Date: 02/04/14 Duration: 00:25:08
Most people have a story of a poor or badly-organised introduction to a workplace. As the beginning of an employee's relationship with their new employer, however, getting the induction process right is really important, and an unmissable opportunity to explain what the company's all about.
On a mission to find out how to do induction differently, we spoke to three companies from a range of sectors who have all recently revolutionised their induction processes. Coffee company UCC send a 'culture pack' to new hires, and establish a strong connection with employees before they even begin. BBC Worldwide have worked with communication company One Fish Two Fish to develop a truly multimedia approach to induction that introduces employees to their content and brand. Meanwhile, global HR consultancy Mercer have worked with Big Picture Learning to create a visual representation of their company and strategy, which helps new starters to see where their roles fit in the context of the organisation.
All of these companies have moved away from a traditional 'broadcast' approach, which sees lots of information transmitted to bewildered new starters, to a process that is far more two-way, and that involves interaction, discovery, and conversation. Author and academic Paul Turner discusses the importance of this, and of aligning the induction with the brand and values of the company. He also describes how companies can measure the success of a new approach. Naomi Godwin, HR Adviser UCC, Anna Charleston, Head of HR Operations, BBC Worldwide and Nicole Black, UK Market Manager for Mercer also join in the discussion.
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View the full podcast transcript
Philippa Lamb:We all know how important first impressions are but for far too many people inductions are little more than a quick tour of the coffee machine, the loos and the fire exits before being issued with an employee handbook and shown to their desk. What a missed opportunity. At the start of what could be a long and rewarding relationship between employee and employer it really is essential to get that relationship off to the best possible start with a truly excellent induction.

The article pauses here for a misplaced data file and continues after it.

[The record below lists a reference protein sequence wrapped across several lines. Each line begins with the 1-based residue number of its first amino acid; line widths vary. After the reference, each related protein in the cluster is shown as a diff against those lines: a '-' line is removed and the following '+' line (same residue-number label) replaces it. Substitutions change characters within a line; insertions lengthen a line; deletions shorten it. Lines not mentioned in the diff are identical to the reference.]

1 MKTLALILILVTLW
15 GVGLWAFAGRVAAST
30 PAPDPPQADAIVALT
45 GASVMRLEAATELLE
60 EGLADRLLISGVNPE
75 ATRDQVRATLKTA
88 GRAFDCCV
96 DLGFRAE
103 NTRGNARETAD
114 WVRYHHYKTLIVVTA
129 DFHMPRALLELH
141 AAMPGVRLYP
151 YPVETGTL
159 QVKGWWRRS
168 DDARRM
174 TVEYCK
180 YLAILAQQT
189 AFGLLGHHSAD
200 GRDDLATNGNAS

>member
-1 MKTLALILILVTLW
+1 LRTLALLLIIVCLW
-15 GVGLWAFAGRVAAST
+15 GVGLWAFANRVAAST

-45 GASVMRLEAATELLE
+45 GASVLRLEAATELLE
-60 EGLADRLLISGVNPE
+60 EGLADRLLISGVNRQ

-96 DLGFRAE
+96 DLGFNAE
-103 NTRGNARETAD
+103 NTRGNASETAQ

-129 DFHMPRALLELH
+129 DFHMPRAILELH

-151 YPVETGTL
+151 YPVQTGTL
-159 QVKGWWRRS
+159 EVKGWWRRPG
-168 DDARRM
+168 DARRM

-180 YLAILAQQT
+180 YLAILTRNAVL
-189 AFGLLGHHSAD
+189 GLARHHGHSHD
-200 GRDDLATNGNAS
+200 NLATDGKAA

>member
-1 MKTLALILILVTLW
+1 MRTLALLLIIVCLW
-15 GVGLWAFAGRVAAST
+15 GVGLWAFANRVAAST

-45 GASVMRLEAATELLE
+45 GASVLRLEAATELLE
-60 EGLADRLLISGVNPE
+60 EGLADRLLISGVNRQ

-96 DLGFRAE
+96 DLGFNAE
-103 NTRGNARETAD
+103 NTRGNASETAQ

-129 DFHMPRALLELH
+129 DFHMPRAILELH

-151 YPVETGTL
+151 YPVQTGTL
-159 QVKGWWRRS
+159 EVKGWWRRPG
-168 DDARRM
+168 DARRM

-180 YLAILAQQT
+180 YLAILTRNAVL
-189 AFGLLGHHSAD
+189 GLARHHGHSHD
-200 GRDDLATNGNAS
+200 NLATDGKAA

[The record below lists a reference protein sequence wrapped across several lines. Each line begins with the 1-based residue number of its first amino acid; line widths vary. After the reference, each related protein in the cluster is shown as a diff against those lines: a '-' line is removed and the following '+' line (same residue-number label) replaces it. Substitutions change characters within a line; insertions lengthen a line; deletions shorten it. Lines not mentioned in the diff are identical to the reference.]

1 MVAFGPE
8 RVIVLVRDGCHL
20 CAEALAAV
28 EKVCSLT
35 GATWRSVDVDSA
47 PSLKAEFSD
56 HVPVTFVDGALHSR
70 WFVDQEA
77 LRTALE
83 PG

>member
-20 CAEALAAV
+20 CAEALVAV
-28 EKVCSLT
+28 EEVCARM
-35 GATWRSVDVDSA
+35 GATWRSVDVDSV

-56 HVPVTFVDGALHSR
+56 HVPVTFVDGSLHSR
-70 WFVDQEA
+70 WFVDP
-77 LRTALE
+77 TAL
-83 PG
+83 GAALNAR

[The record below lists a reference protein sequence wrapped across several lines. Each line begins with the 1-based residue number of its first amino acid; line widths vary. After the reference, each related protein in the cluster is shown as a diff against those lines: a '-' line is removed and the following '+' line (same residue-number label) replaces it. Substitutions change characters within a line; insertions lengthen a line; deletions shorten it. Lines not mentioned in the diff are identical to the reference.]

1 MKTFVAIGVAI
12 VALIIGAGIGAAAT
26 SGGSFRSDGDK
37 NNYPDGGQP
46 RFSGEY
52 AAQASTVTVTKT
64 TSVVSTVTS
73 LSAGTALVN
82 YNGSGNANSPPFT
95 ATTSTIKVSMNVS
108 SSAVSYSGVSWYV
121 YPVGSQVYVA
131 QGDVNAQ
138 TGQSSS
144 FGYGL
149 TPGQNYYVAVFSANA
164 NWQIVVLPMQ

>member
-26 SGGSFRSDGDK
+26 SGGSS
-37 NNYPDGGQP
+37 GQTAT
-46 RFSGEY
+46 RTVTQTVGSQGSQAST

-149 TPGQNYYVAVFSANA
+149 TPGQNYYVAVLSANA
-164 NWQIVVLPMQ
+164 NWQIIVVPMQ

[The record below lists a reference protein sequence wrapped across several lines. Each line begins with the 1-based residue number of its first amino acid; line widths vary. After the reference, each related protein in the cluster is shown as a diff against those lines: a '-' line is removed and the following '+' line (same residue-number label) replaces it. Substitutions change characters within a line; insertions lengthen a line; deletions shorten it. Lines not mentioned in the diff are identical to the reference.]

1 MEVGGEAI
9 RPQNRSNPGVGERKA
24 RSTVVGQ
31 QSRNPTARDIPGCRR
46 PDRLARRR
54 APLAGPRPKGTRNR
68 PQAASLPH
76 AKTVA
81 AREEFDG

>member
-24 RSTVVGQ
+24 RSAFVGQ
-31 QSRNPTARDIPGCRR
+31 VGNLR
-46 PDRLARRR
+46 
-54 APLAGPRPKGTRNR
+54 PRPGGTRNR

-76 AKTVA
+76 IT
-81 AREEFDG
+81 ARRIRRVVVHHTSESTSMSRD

Paul Turner is an author and academic who's given a great deal of thought to inductions and he believes they're a unique moment for both sides.
Paul Turner: One of the new approaches, if you like, to induction is the fact that it's become more of a two-way process. So whereas before it was more about organisational identity - this is what we are as an organisation - where inductees were seen more as an audience, I think now it's about personal identity, less of an audience, more of a community. So we want to get feedback as well. We want to find out with new employees what they can contributed to the organisation. So in the past it may have been where induction, after the induction process I receive my t-shirt with the organisation's name on it, I think in future the t-shirt will have my name on it as an employee as well as the organisation.
PL: Inductions are a great opportunity for HR to get creative. Along with face to face contact, many organisations make tech and multimedia a central part of the mix with great results, especially when the workforce is very large or very diverse. Here's Paul Turner again.
PT: Nowadays, organisations aren't the traditional hierarchy, one site organisations. They can be global, multi-site. The nature of employment means that people could work part time, some people could work from home, work remotely, so how do we engage those in the induction process? And I think technology is a great way of doing it.
PL: Technology can be used to help unify the process when you're inducting different types of people into your business. As an added bonus combining technology and social media can help you initiate a good relationship with new employees even before they join. Here's Paul Turner.
PT: The use of social media in every aspect of people management has really grown in the last year or two years and I think it's a very valuable contributor to the induction process. Some people say that induction is about making people feel welcome on the first day, I think really it should start before then, it should start with the offer letter if you like. Using technology and social media in particular to engage people before they actually step into reception I think is a really great way of helping to induct.